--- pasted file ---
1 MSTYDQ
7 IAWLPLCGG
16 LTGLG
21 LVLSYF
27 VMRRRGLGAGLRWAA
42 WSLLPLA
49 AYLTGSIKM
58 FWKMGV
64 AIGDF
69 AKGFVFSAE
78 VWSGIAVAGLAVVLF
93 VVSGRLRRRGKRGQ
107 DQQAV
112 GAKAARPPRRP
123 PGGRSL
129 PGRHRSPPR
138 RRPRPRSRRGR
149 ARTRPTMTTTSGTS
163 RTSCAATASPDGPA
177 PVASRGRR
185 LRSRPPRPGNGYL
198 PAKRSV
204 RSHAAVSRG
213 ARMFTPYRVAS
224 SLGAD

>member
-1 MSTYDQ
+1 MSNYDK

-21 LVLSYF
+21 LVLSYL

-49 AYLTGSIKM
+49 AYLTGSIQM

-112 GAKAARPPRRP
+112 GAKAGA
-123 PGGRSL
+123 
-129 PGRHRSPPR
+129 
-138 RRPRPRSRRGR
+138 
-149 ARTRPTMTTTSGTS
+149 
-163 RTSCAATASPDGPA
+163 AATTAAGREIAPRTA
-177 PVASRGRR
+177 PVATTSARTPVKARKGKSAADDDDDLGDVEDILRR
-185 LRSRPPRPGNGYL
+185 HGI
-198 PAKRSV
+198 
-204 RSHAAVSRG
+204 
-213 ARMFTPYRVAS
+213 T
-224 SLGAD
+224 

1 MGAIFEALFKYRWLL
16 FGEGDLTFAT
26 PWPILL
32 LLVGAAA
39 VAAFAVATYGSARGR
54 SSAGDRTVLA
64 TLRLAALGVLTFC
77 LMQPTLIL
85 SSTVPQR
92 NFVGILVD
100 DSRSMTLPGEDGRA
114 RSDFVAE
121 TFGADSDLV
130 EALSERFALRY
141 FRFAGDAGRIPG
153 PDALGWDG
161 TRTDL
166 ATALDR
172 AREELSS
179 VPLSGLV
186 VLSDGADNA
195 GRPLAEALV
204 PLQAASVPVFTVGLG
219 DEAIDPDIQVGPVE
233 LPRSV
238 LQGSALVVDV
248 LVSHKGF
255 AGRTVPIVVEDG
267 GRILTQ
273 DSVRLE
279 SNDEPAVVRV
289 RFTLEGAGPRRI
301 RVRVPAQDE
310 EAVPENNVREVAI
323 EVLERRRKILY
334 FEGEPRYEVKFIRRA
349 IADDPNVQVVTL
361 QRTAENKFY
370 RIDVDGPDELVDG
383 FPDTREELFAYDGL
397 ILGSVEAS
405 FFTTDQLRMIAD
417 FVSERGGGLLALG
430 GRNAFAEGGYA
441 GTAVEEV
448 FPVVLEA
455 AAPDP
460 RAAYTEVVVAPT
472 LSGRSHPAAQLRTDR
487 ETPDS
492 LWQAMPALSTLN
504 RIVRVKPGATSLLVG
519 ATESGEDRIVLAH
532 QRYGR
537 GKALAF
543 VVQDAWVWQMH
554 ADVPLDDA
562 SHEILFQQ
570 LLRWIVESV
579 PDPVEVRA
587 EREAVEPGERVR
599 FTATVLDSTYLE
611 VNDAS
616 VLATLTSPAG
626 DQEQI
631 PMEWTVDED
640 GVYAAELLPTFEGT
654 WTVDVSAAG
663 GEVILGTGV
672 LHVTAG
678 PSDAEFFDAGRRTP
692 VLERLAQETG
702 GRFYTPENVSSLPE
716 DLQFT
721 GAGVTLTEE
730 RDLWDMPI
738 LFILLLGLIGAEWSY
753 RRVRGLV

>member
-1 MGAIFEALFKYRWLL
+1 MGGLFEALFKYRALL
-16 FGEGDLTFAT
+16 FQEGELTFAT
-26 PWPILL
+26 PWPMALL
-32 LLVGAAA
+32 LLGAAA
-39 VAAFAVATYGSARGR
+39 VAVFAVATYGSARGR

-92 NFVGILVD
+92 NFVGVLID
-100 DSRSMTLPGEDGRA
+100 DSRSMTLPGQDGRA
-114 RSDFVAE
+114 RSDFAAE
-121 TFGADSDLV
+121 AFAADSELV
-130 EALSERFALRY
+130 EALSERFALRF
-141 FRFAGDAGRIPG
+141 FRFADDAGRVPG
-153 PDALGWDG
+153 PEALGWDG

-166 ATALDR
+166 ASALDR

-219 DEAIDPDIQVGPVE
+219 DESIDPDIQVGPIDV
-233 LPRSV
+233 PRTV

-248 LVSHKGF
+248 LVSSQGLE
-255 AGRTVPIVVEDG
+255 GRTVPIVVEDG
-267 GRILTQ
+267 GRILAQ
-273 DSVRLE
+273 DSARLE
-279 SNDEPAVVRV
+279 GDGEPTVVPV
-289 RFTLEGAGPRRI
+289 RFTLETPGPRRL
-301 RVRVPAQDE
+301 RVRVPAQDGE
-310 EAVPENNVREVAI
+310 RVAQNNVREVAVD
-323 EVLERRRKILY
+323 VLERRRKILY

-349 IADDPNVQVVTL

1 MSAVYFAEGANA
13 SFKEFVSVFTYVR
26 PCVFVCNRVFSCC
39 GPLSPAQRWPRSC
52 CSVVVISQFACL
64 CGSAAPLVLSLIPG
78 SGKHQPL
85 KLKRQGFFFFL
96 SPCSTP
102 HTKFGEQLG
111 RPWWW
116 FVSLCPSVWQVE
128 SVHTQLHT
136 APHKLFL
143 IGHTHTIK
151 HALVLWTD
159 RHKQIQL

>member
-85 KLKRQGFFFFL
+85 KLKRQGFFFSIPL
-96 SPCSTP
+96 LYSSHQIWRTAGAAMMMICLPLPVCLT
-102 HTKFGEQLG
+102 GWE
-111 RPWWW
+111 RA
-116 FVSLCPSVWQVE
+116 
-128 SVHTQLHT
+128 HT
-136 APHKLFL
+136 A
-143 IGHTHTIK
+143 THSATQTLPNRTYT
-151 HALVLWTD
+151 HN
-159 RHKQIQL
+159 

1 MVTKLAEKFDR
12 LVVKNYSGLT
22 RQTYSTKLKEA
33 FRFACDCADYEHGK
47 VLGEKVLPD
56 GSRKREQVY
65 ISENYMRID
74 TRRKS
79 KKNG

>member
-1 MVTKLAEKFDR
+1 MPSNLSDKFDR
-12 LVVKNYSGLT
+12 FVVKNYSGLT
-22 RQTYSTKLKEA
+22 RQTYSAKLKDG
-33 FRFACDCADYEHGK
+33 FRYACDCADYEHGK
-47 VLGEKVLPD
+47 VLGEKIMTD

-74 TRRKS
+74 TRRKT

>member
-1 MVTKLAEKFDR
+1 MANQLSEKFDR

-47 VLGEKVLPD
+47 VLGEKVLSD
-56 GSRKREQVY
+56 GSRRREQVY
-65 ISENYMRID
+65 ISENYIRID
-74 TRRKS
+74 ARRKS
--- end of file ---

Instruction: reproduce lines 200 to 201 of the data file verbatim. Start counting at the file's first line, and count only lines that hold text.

151 HALVLWTD
159 RHKQIQL